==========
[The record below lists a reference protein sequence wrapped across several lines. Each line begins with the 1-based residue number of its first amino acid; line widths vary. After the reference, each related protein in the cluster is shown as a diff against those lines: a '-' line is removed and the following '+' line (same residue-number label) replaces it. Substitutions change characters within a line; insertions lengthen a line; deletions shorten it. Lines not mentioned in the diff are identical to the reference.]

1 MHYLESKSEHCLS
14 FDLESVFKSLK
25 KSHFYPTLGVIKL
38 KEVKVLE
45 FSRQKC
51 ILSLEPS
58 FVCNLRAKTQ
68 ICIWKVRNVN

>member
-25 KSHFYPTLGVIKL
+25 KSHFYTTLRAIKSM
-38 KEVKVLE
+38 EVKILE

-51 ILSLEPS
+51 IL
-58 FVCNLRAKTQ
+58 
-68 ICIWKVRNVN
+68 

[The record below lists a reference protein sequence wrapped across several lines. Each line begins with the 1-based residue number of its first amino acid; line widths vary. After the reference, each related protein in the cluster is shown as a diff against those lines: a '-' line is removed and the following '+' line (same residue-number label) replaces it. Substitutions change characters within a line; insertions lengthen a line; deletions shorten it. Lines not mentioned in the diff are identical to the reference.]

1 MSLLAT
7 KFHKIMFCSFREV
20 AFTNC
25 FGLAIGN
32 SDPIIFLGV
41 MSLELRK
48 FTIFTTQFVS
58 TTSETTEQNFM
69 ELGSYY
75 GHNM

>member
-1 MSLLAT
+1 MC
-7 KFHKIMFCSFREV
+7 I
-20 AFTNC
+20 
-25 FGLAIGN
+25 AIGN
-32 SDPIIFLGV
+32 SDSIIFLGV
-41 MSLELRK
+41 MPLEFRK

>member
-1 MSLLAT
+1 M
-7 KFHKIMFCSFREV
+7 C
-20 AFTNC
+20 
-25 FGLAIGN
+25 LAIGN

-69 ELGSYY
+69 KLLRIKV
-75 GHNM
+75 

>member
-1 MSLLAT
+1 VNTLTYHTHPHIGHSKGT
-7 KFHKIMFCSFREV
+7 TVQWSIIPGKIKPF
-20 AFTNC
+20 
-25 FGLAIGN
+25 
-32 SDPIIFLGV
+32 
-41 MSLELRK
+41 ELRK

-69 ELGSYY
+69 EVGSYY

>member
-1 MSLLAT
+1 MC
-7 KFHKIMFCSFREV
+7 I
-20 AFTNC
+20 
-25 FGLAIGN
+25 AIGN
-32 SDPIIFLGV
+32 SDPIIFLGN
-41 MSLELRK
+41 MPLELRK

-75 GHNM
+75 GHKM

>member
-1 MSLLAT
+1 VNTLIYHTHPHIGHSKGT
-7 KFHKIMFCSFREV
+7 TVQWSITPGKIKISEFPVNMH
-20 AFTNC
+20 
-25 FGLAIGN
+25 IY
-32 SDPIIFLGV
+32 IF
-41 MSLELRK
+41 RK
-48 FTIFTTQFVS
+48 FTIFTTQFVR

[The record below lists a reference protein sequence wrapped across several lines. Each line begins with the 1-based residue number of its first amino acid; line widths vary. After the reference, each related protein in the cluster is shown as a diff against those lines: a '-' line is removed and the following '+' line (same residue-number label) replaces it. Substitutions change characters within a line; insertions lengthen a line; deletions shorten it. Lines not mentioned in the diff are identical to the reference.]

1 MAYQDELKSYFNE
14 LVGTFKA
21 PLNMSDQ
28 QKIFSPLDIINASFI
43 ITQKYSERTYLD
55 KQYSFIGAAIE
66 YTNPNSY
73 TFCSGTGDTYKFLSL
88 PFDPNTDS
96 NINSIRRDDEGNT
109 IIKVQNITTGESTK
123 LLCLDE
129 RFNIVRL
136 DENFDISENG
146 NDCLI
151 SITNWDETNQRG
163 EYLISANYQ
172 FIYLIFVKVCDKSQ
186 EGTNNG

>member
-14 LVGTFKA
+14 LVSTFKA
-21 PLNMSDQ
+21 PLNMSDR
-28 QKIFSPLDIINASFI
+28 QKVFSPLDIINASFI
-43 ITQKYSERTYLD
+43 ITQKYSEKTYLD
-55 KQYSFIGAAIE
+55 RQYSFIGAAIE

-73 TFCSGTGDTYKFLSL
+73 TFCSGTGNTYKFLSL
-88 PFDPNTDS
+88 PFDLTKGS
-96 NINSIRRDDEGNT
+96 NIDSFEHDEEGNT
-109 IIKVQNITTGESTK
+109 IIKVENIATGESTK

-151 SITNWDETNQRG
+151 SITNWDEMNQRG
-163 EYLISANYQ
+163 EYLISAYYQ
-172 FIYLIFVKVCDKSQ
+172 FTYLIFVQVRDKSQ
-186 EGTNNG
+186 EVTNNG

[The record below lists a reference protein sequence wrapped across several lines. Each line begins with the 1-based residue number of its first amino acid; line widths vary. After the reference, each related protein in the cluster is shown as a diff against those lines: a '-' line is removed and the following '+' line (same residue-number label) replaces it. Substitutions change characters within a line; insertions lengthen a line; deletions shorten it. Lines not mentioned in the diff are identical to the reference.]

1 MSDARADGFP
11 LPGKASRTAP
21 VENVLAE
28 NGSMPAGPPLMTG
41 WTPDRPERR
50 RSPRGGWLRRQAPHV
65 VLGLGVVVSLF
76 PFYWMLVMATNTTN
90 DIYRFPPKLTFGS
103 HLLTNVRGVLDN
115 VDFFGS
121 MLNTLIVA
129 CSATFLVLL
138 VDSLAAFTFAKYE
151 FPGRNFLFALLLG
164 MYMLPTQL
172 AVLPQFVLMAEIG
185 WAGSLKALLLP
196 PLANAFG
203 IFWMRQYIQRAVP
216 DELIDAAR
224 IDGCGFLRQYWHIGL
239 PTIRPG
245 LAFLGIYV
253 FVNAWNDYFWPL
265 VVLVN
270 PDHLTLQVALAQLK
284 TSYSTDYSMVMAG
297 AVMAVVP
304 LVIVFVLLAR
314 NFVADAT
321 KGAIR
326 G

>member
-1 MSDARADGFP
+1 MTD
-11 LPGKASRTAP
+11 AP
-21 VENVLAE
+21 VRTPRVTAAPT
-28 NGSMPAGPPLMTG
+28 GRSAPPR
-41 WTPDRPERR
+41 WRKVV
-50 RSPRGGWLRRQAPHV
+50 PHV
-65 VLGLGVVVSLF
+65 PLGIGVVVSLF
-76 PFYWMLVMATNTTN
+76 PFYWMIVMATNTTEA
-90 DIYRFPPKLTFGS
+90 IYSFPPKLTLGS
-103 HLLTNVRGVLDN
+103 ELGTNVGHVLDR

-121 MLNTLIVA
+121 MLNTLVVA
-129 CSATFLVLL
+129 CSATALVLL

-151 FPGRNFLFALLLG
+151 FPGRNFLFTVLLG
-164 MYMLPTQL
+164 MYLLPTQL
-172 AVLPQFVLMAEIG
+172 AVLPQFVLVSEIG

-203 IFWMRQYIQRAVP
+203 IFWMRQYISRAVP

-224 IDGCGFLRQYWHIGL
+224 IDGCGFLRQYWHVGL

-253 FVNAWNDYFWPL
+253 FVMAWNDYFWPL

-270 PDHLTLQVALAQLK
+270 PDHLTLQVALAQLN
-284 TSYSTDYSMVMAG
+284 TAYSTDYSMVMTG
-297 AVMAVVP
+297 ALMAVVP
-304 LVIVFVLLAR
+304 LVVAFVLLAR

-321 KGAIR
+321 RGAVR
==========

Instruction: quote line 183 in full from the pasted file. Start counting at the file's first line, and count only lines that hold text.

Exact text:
326 G